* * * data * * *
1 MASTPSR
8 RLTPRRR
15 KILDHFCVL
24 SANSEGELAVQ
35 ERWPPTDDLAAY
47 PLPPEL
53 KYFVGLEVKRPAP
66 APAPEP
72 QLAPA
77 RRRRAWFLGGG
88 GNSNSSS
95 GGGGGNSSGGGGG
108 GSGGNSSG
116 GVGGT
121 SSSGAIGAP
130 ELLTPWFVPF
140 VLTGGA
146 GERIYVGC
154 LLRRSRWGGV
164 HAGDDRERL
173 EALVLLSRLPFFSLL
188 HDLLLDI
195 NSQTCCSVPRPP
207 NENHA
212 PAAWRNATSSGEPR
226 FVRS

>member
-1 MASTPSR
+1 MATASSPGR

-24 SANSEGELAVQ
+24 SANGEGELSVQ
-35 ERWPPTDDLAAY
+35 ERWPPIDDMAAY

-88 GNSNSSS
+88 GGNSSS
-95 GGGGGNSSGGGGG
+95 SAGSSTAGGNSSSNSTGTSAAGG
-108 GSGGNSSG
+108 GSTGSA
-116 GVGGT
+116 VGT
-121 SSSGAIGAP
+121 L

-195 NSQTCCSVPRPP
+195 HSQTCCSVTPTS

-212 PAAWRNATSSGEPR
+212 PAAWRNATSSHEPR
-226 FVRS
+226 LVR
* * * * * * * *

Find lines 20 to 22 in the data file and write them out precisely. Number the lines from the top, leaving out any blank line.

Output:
164 HAGDDRERL
173 EALVLLSRLPFFSLL
188 HDLLLDI